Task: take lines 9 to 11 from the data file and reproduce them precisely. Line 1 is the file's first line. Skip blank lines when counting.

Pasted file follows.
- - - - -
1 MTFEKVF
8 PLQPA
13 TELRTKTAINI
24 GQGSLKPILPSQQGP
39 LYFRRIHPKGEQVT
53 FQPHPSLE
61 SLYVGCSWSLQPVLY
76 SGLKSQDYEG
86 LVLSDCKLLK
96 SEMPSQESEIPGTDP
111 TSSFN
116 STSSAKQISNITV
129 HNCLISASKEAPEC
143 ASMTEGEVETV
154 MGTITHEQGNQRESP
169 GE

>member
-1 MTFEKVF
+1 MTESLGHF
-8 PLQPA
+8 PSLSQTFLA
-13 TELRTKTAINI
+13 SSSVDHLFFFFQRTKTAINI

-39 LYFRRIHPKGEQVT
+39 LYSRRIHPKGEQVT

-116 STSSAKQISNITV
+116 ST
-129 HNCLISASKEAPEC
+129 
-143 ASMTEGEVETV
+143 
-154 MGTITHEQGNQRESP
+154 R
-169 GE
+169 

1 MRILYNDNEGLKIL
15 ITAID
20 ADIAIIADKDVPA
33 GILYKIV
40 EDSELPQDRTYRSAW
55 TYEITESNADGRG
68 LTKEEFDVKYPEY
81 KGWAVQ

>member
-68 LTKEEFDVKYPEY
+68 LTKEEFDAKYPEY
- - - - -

86 LVLSDCKLLK
96 SEMPSQESEIPGTDP
111 TSSFN